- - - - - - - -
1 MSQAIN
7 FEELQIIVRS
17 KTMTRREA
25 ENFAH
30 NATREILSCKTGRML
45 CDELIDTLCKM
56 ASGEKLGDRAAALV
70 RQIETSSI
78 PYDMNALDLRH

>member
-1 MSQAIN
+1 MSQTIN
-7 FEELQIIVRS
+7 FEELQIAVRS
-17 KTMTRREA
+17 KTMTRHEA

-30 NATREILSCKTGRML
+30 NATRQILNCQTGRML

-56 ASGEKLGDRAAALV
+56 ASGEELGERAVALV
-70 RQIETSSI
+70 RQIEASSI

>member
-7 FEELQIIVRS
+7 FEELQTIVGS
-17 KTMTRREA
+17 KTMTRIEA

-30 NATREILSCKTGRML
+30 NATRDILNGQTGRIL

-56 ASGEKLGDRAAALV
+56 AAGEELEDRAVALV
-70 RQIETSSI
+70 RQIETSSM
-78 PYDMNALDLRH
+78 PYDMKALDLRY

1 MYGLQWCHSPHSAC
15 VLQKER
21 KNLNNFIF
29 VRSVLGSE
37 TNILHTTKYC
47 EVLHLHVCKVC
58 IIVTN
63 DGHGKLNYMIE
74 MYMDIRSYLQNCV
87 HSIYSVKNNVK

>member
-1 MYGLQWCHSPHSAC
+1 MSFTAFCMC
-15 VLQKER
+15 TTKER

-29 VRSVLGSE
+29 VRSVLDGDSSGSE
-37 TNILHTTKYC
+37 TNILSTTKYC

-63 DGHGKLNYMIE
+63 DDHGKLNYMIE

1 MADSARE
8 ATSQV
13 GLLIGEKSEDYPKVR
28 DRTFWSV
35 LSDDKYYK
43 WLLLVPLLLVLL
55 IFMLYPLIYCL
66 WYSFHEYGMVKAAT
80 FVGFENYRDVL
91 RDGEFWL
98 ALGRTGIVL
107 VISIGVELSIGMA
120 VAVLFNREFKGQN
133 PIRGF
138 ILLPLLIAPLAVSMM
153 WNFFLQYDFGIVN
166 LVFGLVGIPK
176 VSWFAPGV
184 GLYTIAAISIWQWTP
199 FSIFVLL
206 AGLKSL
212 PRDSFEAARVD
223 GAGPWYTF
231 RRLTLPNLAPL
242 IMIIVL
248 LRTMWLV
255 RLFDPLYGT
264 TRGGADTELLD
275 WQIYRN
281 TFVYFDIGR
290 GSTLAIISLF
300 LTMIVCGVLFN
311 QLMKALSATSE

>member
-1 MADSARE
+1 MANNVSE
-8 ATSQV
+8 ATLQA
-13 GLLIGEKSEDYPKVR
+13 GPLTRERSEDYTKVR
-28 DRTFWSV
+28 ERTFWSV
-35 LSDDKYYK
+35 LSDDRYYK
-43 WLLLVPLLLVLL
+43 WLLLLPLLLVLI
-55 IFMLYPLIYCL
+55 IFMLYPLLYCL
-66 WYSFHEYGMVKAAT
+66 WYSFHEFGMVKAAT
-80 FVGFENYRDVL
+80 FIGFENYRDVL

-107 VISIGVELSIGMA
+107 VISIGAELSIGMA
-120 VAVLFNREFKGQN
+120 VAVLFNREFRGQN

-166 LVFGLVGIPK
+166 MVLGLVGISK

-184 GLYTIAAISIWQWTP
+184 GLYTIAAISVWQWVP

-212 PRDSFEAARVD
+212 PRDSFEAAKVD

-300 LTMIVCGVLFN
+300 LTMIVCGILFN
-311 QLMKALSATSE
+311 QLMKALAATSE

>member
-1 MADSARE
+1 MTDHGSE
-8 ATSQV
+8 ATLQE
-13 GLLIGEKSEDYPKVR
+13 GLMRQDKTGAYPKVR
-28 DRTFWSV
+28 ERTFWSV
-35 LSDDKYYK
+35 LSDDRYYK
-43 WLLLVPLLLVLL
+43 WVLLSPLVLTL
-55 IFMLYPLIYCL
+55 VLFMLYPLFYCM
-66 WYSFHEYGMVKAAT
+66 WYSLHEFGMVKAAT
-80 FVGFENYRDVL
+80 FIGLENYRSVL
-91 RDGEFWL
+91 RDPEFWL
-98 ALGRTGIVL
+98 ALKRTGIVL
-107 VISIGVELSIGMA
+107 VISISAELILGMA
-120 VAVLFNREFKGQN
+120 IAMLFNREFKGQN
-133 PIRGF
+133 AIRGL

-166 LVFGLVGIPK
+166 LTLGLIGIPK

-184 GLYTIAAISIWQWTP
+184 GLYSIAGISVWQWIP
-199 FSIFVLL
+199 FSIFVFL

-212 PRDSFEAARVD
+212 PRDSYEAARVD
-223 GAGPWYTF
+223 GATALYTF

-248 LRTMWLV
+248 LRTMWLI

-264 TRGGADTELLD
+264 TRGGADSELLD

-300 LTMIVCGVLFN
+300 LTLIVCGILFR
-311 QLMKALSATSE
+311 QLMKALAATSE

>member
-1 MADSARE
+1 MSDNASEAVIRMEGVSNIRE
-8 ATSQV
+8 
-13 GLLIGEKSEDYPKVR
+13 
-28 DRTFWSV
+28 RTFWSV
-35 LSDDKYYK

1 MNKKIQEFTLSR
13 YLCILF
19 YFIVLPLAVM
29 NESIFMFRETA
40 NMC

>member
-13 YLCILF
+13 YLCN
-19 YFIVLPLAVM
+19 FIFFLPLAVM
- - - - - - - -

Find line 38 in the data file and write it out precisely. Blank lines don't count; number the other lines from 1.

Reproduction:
21 KNLNNFIF